Driver avoids jail after motorcyclist dies in Peak District crash

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B6012 Beeley ChatsworthImage source, Google
Image caption,
The crash happened on the B6012 between the village of Beeley and the Chatsworth estate

A driver who killed a motorcyclist and hit two other bikers has been handed a suspended sentence.

Tina Clifford was riding a Harley Davidson with her husband and a friend on the B6012 near the Chatsworth estate in Derbyshire when the crash happened at about 17:20 BST on 26 July 2020.

She died at the scene after suffering severe pelvic injuries.

Derby Crown Court heard Alexander Caldicott lost concentration while driving.

The 28-year-old, of Bonsall Lane in Matlock, pleaded guilty to causing death by careless driving and received a six-month sentence, suspended for two years.

He was also disqualified from driving for two years, must complete 300 hours of unpaid work, pay a victim surcharge and spend six months living under a curfew.

The court heard Caldicott had been playing golf near Sheffield and was returning home in his mother's 4x4 vehicle.

A witness said he began "weaving" in his lane shortly before the crash, which happened between Beeley and the Chatsworth Estate.

His vehicle hit a grass verge, after which he over-corrected and ended up on the wrong side of the road, hitting bikers coming the other way.

Judge Shaun Smith QC said: "Such was the sudden nature of the collision [Ms Clifford] had no time to react."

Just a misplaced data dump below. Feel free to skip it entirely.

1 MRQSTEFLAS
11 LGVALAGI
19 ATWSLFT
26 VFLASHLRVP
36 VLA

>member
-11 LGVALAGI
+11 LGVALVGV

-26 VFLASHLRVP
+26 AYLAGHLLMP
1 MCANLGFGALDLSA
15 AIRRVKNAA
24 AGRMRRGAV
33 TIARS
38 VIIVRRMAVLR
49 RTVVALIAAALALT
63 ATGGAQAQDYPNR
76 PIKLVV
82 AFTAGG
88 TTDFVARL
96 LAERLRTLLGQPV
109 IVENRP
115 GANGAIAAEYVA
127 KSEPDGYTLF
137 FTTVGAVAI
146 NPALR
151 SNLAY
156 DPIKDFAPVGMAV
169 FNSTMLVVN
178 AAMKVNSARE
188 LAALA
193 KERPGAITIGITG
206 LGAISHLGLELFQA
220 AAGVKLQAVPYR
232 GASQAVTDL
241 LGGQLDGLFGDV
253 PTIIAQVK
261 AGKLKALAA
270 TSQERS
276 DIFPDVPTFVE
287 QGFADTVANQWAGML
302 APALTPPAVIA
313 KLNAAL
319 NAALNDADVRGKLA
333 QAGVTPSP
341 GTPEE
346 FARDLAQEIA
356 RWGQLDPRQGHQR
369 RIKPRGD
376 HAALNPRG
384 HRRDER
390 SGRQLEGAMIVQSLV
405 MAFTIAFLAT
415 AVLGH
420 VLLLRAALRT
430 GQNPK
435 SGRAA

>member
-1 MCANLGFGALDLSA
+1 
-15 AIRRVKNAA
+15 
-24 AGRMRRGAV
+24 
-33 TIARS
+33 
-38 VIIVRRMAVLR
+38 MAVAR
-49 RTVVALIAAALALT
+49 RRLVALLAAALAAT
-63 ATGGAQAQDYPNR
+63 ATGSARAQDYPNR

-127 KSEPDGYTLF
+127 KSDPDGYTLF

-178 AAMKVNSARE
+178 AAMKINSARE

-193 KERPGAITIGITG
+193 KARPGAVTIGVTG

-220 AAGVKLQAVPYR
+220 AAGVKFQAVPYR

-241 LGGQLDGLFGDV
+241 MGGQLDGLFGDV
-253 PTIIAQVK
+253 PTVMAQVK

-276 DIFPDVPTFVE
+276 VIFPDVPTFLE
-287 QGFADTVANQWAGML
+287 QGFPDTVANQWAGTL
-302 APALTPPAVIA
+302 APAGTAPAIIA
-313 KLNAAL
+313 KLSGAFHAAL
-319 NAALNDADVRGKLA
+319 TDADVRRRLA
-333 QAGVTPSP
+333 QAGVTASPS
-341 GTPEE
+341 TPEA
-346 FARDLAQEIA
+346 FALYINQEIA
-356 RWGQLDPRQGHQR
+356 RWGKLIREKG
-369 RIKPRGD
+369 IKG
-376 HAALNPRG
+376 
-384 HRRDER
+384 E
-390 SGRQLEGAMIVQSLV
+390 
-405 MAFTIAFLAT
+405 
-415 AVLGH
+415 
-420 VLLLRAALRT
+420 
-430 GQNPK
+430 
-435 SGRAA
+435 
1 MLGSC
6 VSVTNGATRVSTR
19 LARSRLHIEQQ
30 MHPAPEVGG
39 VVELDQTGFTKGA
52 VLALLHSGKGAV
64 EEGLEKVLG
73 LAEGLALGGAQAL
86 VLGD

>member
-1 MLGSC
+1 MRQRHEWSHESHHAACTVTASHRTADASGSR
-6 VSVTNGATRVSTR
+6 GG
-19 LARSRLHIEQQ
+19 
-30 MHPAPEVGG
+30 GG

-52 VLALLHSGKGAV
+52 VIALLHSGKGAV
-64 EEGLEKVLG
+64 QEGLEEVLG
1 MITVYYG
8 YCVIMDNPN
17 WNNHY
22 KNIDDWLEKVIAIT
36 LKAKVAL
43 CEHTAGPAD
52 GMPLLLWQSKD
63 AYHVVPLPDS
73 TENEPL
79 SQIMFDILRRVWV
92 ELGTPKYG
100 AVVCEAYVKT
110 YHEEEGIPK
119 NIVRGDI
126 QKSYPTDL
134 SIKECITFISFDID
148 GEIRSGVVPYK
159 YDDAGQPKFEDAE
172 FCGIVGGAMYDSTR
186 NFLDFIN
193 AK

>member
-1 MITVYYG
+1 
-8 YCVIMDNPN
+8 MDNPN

'Tragic consequences'

As well as the fatal injuries to Ms Clifford, Mr Clifford suffered a broken foot and their friend a broken hand from the crash.

There was no evidence of either party speeding, and Caldicott was not impaired by any substance when the crash occurred.

The court heard Caldicott had recently returned to the UK from Canada as a result of the Covid pandemic and to help his family deal with his father's ongoing mental health issues.

Sentencing, Judge Smith referred to a number of positive character references describing him as "a good, hard-working, respectable young man".

He said a letter written by the defendant to the Clifford family was "heartfelt", adding suspending a custodial sentence would allow Caldicott to accept a place to train as a primary school teacher.

"Careless acts, of course, are something that we are all capable of, particularly when driving a car," he said.

"It's a very rare case where these careless acts lead to such tragic consequences."

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